leave: Within IRC, to stop being a participant in a channel. [8]

link: Within hypertext (on a Web page), an item that, when selected, causes a jump to either another Web page, more information, or another resource on the Net. [2] [7]

links bar: Within Internet Explorer, a bar that can be customized with buttons that point to whatever URLs you want. [7]

list address: With respect to a mailing list, the address to which you send messages that are to be distributed to all the people who have subscribed to the list. [14]

list owner: The person who is in charge of a mailing list. [14]

list server: Same as mailing list program. [14]

Listproc: A type of mailing list program. [14]

Listserv: A type of mailing list program. [14]

log in: To initiate a work session with a host computer by specifying a user name and password. [2]

lowercase: Describes the small letters of the alphabet (a, b, c, d...). Compare to uppercase. [4]

M


macro: Within an application program, such as word processor or spreadsheet program, a list of instructions that, when carried out by the program, automates a specific task. [12]

macro virus: A macro that, when attached to a file such as a document or spreadsheet, can act like a virus when that file is opened by a program. [12]

mail:

  1. A system for sending and receiving messages from one Internet address to another. Same as email. [2] [5]
  2. Messages that have been sent via this system. [2]
  3. [verb] To send a message. [2]

mail address: A unique identifier used to send mail to someone. [4]

mail program: A client used to send and receive mail. [2] [5]

mail server: A server that receives and stores incoming mail. [2] [5]

mailing list program: A program that automatically performs the routine tasks needed to support a mailing list. [14]

mailing list: A facility used for group discussion in which the messages are sent by mail to the members of the group. [2] [14]

mainstream hierarchy: Within Usenet, one of eight hierarchies, distributed around the world, that are subject to well-defined procedures for the creation of new groups. The mainstream hierarchies are comp, humanities, misc, news, rec, sci, soc and talk. [13]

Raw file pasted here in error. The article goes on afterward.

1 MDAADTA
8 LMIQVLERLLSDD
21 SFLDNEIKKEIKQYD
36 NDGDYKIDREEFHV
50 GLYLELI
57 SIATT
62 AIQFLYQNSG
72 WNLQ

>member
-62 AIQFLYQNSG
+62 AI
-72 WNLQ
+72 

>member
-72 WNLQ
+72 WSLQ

Majordomo: A type of mailing list program. [14]

mark up: To insert HTML tags into text. [15]

maximize: To change the size of a window to be as large as possible. [7]

maximize button: On a window, a small button near the top right-hand corner of the window. When the maximize button has a picture of a single square, clicking the button changes the size of the window to be as large as possible. When the button has a picture of two overlapping rectangles, clicking the button restores the window to its original size. [7]

MB: Abbreviation for megabyte. [3]

megabyte: A unit of measurement used for computer memory and data storage, 1,048,576 (220) bytes. Informally, a megabyte is about 1,000,000 (a million) bytes. Abbreviated as MB. [3]

megahertz: The unit of measurement used to describe the speed of a processor. Megahertz means millions of cycles per second. Abbreviated as MHz. [3]

MHz: Abbreviation for "megahertz", the unit of measurement used to describe the speed of a processor. Megahertz means millions of cycles per second. [3]

mid: A file type used to store music in MIDI format. [10]

MIDI: (Musical Instrument Digital Interface) A file format used to store and manipulate music on computers, synthesizers, keyboards, and other electronic music devices. [10]

minimize: To make a window disappear without closing it permanently, and without stopping the program that is currently running in the window. [7]

minimize button: On a window, a small button with a picture of a single line, near the top right-hand corner of the window, that when clicked makes the window disappear without closing it permanently and without stopping the program that is currently running in the window. [7]

modem: A device that provides an interface between a computer and a communication line, such as a phone line or cable. The name "modem" stands for "modulator/demodulator". [3]

moderated: Describes a newsgroup (or mailing list) in which a person, called the moderator, controls which articles (messages) are allowed to be sent to the group (list). [13, 14]

moderator: A person who controls which articles or messages are allowed to be sent to a particular Usenet newsgroup or mailing list. Such a newsgroup or mailing list is said to be moderated. [13, 14]

modulation: The process used by a modem to convert digital data to analog data. [3]

motherboard: In a PC, the main circuit board. [3]

mp3: (from "Moving Picture Experts Group 1, audio layer 3")